Spotify and Chinese giant Tencent look set to own a stake in each other’s businesses.
That’s according to a new report from the Wall Street Journal, which cites sources who say Tencent’s Music company and Spotify AB are in talks to acquire 10% of each other – ahead of both parties floating on the stock market next year.
One mutual perk of the deal is that both companies could align when entering licensing negotiations with major music labels and publishers.
The agreement will reportedly be structured with Tencent paying Spotify a lump sum to balance the books: Daniel Ek’s company has a higher current valuation than the Tencent Music Entertainment Group.
(But not the main Tencent parent company, obviously, which is worth over $400bn according to its current market cap.)
Tencent Holdings Ltd reportedly plans to spin-out Tencent Music into a public company in 2018.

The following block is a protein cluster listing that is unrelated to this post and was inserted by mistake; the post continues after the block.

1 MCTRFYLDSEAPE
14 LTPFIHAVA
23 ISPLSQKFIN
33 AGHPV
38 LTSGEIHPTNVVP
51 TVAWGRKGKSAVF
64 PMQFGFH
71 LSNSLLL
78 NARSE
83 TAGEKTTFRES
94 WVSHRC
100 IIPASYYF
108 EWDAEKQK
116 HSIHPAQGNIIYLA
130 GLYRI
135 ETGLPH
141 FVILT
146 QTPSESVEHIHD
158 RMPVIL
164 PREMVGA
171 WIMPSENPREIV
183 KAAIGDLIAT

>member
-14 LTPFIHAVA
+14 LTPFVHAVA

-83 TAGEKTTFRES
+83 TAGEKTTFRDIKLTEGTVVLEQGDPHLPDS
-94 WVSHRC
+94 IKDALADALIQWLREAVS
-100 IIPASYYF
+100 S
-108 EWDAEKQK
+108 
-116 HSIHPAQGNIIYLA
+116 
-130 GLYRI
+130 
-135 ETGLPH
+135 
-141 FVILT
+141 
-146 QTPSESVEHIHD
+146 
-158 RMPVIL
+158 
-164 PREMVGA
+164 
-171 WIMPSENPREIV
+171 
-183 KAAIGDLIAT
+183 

A recent round of financing reportedly upped Tencent Music’s valuation to $10bn.
Spotify, meanwhile, was recently valued at $16bn in private trades.
Despite the obvious synergies between the two companies, WSJ’s sources say that Spotify has no plans to enter the Chinese market.
Tencent spent big last year to acquire a majority stake in $2.7bn-valued China Music Corp, taking control of two key music platforms – Kuwo and KuGou.
Added together with its own QQ Music, Tencent services reach over 700m monthly active users.
Speaking to MBW earlier this year, Tencent Music VP Andy Ng said: “We don’t have the expertise needed to run a music label business. We don’t have knowledge about A&R, management and physical CDs. I feel pretty strongly about avoiding owning a majority stake in a music label.
However, we wouldn’t mind exploring an investment, like owning a small portion of a music label’s shares – 10/20/30%.
“We’d consider investing in a really important music label that could create different strategic partnerships with, not only for our music service, but also using the IP of artists in the games or filming business.”
Music Business Worldwide